On Wednesday, August 14th 2013 the Indian Navy’s Submarine Arm suffered a tragic loss. Losing one person is bad enough, losing an entire boat and a crew of 18 is a tragedy no one could have predicted.
It is yet to be known why S63 INS Sindhurakshak exploded twice that night. A full investigation will tell us ‘how’ it happened. For now there is speculation that something went awry during battery charging that could have led to the torpedoes igniting. Gunther Prien, the legendary U-boat commander, a man known to every submariner said, “Every torpedo has its gremlin, which every now and again, for all man’s intelligence plays its wilful pranks.” (The biography of Gunther Prien by Wolfgang Frank, 1932). Soon enough we will be told what lit up the South Mumbai skyline that night and extinguished the light of 18 souls.
But what no one can answer, with even a shred of certainty, is ‘why’ it happened to those 18 men on that particular night. Trying to understand this will lead one nowhere, will tie you up in knots, so it is best to not even try. I’m sure that every submariner who heard the news whether Indian or foreign, felt hollow and winded, a punch in the gut, a feeling of disbelief, shock and fear – this does not ever happen. The only silver lining is that this did not happen a few hours later, out at sea with a full crew of 80 or 90 men on board.
So far the Indian TV news media has been surprisingly restrained while reporting this incident. Not having access to the high security Naval Dockyard has added to the lack of gory images, shaky cameras and breathless reporters. One can only hope that in the coming weeks, as the blame game plays out between news anchors, they will employ the same amount of respect.
Winston Churchill said, “Of all the branches of men in the forces there is none which shows more devotion and faces grimmer perils than the submariners.”
At times like this you pray that there is some force in the universe that will give the families of these men some courage to eventually heal from this horrific end. Their grief is unfathomable. The stories are incredibly tragic and unfair. One officer was married just 2 months ago, another with a young child and another on the way. Many of the sailors were the sole breadwinners of their families, putting younger siblings through school. All of them were loved sons and colleagues.
But my thoughts are also with the teams of divers and the men who are running the rescue operation, dealing with a whole raft of responsibilities that they never thought they would have to, working at a punishing pace, but also dealing with the emotional carnage of losing so many of their colleagues and friends to such a fiery end. Anyone who ever served on INS Sindhurakshak, any one who ever met one of those 18 men will be dazed for a while to come. These submariners are so tough. Dealing with life and responsibilities on board a sub has made their fortitude so ingrained that they shrug it off when talking about their day and conversely so palpable when they speak about the Submarine Arm with pride. My thoughts are with those who are working tirelessly to pick up the pieces, to honour the mortal remains of their fallen comrades, while desperately fighting off the emotions bubbling up.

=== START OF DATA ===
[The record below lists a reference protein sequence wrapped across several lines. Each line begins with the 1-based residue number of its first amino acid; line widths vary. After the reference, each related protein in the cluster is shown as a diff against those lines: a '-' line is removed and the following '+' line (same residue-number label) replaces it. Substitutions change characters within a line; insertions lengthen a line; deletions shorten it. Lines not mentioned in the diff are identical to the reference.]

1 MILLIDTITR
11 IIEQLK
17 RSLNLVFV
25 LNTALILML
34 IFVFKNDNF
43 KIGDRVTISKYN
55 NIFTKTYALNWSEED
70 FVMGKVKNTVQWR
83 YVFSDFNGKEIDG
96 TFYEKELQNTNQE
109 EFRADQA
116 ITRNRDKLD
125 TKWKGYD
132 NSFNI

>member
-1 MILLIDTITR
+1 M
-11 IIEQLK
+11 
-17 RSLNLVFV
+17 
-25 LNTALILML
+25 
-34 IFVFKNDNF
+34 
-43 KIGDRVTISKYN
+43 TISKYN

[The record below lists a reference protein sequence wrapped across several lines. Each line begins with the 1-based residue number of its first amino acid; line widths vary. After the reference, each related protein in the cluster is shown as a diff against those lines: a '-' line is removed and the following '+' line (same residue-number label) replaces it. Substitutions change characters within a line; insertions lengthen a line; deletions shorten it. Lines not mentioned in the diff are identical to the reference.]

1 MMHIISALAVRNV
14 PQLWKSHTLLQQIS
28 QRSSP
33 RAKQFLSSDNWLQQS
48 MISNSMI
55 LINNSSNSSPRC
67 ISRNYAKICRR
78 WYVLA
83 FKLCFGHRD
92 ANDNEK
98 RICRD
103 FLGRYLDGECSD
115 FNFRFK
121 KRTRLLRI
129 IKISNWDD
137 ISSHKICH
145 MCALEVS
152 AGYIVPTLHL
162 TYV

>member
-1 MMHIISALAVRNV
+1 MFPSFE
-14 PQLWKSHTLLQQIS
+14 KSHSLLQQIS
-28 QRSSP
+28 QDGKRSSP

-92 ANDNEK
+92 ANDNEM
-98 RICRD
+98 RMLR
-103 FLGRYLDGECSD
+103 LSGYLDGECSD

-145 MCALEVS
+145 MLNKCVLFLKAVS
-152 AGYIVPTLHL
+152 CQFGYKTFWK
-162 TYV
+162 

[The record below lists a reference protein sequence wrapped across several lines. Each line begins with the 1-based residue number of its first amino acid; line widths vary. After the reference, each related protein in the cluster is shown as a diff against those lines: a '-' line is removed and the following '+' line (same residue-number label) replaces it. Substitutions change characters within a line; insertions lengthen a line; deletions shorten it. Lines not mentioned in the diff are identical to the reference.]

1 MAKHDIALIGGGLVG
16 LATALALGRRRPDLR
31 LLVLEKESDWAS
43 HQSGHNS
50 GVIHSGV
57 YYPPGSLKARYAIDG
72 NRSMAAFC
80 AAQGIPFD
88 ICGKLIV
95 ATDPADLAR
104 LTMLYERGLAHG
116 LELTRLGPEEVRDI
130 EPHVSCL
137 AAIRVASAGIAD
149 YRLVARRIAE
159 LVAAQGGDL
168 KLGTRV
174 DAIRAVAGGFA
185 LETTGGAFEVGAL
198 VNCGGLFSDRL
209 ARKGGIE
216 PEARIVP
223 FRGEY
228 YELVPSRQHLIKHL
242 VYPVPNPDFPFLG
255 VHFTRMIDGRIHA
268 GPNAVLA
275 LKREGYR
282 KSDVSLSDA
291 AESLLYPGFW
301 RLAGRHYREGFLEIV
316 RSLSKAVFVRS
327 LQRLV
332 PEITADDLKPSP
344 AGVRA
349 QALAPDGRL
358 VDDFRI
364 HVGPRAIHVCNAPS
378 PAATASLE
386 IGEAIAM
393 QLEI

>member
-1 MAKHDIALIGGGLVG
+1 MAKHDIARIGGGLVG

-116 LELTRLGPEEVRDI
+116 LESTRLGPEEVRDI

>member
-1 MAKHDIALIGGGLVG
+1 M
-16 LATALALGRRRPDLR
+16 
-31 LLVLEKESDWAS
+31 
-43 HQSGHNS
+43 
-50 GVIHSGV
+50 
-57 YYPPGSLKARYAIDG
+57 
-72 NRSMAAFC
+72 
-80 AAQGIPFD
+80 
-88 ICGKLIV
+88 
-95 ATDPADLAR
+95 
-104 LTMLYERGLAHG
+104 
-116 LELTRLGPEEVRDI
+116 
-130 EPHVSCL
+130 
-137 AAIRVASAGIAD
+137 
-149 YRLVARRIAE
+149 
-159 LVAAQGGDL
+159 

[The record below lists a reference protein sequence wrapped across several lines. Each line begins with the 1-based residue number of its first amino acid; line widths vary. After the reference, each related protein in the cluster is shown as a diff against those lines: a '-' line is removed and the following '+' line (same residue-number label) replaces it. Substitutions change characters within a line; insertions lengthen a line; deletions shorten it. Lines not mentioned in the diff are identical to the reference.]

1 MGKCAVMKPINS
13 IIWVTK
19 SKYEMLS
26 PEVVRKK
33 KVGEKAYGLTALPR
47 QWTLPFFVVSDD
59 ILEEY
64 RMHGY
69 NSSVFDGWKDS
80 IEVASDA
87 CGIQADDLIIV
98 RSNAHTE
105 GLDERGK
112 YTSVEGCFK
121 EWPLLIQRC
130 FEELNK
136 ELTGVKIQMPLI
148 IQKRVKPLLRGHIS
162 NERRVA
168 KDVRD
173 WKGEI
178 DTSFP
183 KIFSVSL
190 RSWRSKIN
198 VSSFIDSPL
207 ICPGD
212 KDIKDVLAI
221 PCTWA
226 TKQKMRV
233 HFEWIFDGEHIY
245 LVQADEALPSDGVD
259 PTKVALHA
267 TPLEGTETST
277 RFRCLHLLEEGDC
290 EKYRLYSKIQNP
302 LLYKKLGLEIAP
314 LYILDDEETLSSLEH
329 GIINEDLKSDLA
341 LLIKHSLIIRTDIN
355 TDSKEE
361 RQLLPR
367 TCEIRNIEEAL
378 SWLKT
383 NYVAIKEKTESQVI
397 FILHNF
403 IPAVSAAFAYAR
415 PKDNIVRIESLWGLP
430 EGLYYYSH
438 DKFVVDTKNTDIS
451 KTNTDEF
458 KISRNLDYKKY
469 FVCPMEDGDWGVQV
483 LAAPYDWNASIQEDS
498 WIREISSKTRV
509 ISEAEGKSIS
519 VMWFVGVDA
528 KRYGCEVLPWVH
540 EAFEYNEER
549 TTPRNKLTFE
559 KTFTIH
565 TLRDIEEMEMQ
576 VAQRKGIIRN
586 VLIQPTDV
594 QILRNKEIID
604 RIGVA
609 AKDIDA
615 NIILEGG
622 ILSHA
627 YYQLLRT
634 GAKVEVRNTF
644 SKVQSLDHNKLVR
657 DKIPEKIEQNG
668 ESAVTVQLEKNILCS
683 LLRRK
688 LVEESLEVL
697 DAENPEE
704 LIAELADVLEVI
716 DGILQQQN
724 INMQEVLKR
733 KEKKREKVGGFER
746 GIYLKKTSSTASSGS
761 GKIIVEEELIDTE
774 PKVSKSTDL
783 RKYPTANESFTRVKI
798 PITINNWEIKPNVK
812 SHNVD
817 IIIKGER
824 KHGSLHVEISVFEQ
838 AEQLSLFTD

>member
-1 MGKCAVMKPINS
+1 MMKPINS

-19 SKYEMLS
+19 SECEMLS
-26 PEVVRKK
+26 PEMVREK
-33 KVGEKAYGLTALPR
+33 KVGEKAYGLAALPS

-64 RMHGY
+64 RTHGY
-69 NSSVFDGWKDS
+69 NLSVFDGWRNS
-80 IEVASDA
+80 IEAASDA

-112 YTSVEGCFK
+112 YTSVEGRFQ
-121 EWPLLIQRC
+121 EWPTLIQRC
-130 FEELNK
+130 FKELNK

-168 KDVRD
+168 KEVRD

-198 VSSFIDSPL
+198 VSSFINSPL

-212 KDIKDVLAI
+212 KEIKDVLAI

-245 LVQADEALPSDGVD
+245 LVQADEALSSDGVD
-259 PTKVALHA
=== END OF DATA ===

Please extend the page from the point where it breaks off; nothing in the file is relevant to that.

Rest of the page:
I first heard of the phrase, ‘on eternal patrol’ when I was involved in conceptualising a submarine museum. The brains behind the concept, day to day design and heavy lifting and ultimate completion of the museum (you know who you are) said that we should have an area dedicated to men who lost their lives while serving on board a submarine. We envisioned a quiet ante-room off the main museum, dimly lit, with their names tastefully etched on a stone slab under the phrase, ‘on eternal patrol’. Even then thinking of those the Arm had lost, we didn’t expect to be adding so many more names all at once, as well as the name of a boat. Here is a list of the names of those who died that day. The best we can do, is to never forget them.
Culled from better wordsmiths than me I leave you with this:
Let it never be said that we don’t remember,
what happened that fated day.
Her end was violent and quick we are told,
T’was thought with this, our hearts be consoled.
Now Davy Jones looks after those men so brave,
The silent ocean, their watery grave.